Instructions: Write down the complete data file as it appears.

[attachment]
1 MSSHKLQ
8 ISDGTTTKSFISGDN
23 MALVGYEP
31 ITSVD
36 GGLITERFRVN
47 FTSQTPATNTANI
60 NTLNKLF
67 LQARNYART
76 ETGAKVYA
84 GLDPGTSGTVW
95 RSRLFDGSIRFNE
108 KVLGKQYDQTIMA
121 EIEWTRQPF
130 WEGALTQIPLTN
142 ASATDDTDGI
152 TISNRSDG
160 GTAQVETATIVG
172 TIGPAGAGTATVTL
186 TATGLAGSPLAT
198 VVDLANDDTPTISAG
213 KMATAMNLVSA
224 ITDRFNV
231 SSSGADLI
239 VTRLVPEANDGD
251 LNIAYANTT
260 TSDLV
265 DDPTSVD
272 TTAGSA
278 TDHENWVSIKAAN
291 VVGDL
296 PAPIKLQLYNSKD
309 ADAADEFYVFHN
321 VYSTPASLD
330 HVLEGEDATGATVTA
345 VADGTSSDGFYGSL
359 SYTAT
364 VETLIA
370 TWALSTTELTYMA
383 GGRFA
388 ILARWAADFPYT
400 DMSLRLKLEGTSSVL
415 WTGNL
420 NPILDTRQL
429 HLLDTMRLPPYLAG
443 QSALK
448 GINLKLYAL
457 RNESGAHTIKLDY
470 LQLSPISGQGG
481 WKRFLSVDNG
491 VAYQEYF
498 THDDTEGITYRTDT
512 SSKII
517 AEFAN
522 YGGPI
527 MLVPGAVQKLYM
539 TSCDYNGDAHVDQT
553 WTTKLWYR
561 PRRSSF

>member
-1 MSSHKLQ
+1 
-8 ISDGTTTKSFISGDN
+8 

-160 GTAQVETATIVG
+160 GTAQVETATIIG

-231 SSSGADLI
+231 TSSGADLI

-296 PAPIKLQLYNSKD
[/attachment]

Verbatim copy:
1 MSSHKLQ
8 ISDGTTTKSFISGDN
23 MALVGYEP
31 ITSVD
36 GGLITERFRVN
47 FTSQTPATNTANI
60 NTLNKLF
67 LQARNYART
76 ETGAKVYA
84 GLDPGTSGTVW
95 RSRLFDGSIRFNE
108 KVLGKQYDQTIMA
121 EIEWTRQPF
130 WEGALTQIPLTN
142 ASATDDTDGI
152 TISNRSDG
160 GTAQVETATIVG
172 TIGPAGAGTATVTL
186 TATGLAGSPLAT
198 VVDLANDDTPTISAG
213 KMATAMNLVSA
224 ITDRFNV
231 SSSGADLI
239 VTRLVPEANDGD
251 LNIAYANTT
260 TSDLV
265 DDPTSVD
272 TTAGSA
278 TDHENWVSIKAAN
291 VVGDL
296 PAPIKLQLYNSKD
309 ADAADEFYVFHN
321 VYSTPASLD
330 HVLEGEDATGATVTA
345 VADGTSSDGFYGSL
359 SYTAT
364 VETLIA
370 TWALSTTELTYMA
383 GGRFA
388 ILARWAADFPYT
400 DMSLRLKLEGTSSVL
415 WTGNL
420 NPILDTRQL
429 HLLDTMRLPPYLAG
443 QSALK
448 GINLKLYAL
457 RNESGAHTIKLDY
470 LQLSPISGQGG
481 WKRFLSVDNG
491 VAYQEYF
498 THDDTEGITYRTDT
512 SSKII
517 AEFAN
522 YGGPI
527 MLVPGAVQKLYM
539 TSCDYNGDAHVDQT
553 WTTKLWYR
561 PRRSSF

>member
-1 MSSHKLQ
+1 
-8 ISDGTTTKSFISGDN
+8 

-160 GTAQVETATIVG
+160 GTAQVETATIIG

-231 SSSGADLI
+231 TSSGADLI

-296 PAPIKLQLYNSKD